Fail Them Not: Even When the Scene’s Over It’s Not Over

I’ve heard from a surprising number of subs about one topic: Aftercare. I like to consider myself a fair and reasonable Domme. I recognize submissives are humans too. And when things get intense—whether it’s in a live session or online—it’s our duty to remember the session/scene isn’t done.

Just because a scene/session is over, doesn’t mean it’s really over. I’m shocked by how many people who call themselves Dominants neglect the most crucial aspect of our lifestyle.

Aftercare is the number one concern submissives have about a scene. My DMs are open to all. I’m happy to talk and give advice where I can, and to simply shoot the shit. And I’ve had plenty DM me to chat. Talking to subs is a great way to informally vet them too. As a result of my open, approachable nature, I’m told things by subs.

It’s horrible when I hear so many “Dominants”—and I use the quotations as a disparagement to those who don’t take care of their subs, whether it be for one scene or 24/7—simply ignored quality aftercare, or are what we’d consider a “Twue Dom.”

What I don’t understand is how one calls themselves a Dominant and treats someone in that way…without their consent, as do Twue Doms.

Our existence in BDSM, in D/s & M/s, is predicated on the very basic of all principals for all relationships: Consent. Part of that consent is performing Aftercare, to ensure the mental and emotional and physical health of the s-type.

Without consent, our relationships fall, falter and fail. The respect is gone.

I’ve heard tales of many “Dominants” failing their submissives. Instead of being “Dominant” they are “domineering”. There is a significant difference.

What’s the difference? Well, someone who is “domineering” asserts their will over another in an arrogant way and exercises arbitrary and overbearing control over others (aka a “Twue Dom”). A Dominant, on the other hand, is someone who takes control of a relationship in order to nurture, guide, to mentor and help the other (and, by extension, them) to growth, expand, learn and be free of their inhibitions, fears and negative thoughts and actions holding them back.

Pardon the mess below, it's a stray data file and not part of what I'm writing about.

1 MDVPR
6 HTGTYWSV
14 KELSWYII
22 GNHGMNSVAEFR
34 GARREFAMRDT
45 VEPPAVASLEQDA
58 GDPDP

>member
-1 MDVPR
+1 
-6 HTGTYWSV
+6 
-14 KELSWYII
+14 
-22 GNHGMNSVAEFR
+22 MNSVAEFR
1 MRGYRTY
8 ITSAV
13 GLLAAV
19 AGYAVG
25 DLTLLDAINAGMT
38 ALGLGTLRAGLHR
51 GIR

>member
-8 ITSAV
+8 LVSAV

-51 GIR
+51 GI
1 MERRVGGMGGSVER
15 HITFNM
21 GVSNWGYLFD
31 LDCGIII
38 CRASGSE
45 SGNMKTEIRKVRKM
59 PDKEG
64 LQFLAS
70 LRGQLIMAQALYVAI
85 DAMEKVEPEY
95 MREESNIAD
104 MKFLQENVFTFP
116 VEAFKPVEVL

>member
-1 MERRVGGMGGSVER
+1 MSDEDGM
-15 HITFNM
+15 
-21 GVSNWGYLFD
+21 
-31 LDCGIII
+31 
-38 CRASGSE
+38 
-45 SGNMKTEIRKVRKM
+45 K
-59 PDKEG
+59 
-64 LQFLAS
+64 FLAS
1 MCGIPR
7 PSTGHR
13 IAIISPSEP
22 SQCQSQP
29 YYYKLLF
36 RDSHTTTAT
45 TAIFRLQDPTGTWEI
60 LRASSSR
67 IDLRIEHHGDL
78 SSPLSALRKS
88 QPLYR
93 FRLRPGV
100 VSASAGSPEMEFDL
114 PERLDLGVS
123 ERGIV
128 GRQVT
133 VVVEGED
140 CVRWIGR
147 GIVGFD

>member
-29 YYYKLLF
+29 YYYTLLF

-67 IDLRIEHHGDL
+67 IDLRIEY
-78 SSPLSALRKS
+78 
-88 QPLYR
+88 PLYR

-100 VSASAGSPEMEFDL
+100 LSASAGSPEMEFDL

I understand some submissives don’t want aftercare. I touch on that briefly in my Aftercare piece and the vetting article and booklet on, in fact. But most submissives require that aftercare in some meaningful manner.

Anyone who calls themselves a “Dominant” and has that abrasive, un-nurturing, mean, domineering streak in them, is not a Dominant, but a domineering person who shouldn’t be doing sessions/scenes or owning a submissive.

submissives have placed their trust in us. They’ve placed, literally, their lives in our hands. If we make one false move we can injure them permanently. The worse injury is the psychological/mental injury.

These don’t heal quickly. And failing to do aftercare in a meaningful manner means you’ve created damaged goods, thereby hurting all Dominants. We lose wonderfully loving and caring pets because some so-called “dominant” does something just so they can get off.

Think of it in these terms:

There are D-tpes who know how to and D-types who don’t.

There are people who don’t put away the art supplies and those who do.

Some D-types just suck at finishing their art.

It’s these Dominants you need to weed out in order to have the healthy relationship you crave and need.

But waxing, paddling, binding, caging, flogging, and all the other actions we take are to be for us, mutually. My gratification is Pet’s gratification. She thanks me for caring for her and helping her fulfill her needs in all ways, not just sexually, but mentally, emotionally, spiritually and physically as well.

So, to all the submissives who’ve had a horrible experience and not received the care they’ve needed and earned, don’t let them discourage you from being yourself. Get to know your potential Dominant. You have every right to interview them as they do you. If they get annoyed with the interview, then you don’t want them. Some Dominants won’t take you on, but will still welcome you into their lives in some manner. What you need to do, regardless, is vet your Dominant as much as they SHOULD be vetting you. Once you’ve found your match thorugh vetting and interviewing, don’t forget the Consensual Agreements. You should NEVER enter any BDSM relationship without one. If someone doesn’t sign one, it’s a red flag that they are not for you.


Find the right fit. Your Dominant is out there.

For further reading on this subject:
 Vetting and interviewing your Potential BDSM Submissive 
BDSM Contractual Agreements 
Miss Ruby

Miss Ruby

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